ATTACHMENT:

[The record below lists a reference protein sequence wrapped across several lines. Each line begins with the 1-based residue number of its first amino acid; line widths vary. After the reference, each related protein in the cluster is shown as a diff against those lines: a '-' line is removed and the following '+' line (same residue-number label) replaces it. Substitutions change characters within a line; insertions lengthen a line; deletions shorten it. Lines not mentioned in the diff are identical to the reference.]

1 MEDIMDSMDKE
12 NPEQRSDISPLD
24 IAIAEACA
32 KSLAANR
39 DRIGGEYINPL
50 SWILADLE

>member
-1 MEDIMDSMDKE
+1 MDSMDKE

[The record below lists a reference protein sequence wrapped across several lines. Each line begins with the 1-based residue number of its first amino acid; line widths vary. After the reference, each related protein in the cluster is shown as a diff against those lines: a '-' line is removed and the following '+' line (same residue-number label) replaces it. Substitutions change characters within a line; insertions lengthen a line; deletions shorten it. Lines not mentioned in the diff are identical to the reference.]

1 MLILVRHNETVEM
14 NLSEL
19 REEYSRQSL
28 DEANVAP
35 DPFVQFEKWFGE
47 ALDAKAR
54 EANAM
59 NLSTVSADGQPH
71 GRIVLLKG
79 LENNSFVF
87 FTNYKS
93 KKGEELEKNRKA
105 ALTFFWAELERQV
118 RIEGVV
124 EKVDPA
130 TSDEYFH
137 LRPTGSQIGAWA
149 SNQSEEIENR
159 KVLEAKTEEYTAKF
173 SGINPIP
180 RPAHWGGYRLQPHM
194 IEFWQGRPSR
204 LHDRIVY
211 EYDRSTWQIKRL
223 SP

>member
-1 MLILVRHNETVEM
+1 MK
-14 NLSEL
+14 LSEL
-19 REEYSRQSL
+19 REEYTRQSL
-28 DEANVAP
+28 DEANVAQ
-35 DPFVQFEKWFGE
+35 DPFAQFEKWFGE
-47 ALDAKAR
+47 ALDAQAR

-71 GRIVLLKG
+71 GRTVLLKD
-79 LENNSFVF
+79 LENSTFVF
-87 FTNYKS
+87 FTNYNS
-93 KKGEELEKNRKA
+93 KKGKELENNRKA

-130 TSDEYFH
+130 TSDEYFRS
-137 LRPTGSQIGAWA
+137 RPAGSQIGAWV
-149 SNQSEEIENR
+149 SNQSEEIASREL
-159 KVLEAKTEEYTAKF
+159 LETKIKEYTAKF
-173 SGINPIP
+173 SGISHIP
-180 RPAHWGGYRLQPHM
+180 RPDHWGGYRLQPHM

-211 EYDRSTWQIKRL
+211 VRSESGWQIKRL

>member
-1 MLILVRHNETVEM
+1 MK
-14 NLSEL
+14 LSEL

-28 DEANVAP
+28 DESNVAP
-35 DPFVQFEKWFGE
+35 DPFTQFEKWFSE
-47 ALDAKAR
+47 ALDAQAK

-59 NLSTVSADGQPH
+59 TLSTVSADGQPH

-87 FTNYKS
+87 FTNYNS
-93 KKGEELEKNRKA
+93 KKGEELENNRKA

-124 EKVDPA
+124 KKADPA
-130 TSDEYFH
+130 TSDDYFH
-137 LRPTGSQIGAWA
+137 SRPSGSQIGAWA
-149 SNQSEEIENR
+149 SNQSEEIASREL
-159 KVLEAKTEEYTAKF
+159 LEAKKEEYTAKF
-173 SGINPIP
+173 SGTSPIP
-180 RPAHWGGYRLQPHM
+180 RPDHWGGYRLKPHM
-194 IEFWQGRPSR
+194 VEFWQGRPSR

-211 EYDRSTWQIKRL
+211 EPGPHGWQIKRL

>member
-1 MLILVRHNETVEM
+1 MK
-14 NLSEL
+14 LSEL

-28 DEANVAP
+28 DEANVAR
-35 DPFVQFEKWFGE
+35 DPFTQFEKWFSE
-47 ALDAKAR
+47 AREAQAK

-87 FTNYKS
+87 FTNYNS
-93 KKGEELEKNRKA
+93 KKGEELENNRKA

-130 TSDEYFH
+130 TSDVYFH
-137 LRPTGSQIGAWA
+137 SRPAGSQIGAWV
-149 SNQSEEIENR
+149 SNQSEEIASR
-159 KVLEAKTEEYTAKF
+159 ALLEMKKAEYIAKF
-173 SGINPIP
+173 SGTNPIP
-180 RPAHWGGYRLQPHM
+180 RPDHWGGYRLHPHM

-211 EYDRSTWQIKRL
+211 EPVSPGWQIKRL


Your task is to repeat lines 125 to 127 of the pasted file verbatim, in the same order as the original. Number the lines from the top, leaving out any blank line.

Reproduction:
+137 SRPAGSQIGAWV
-149 SNQSEEIENR
+149 SNQSEEIASR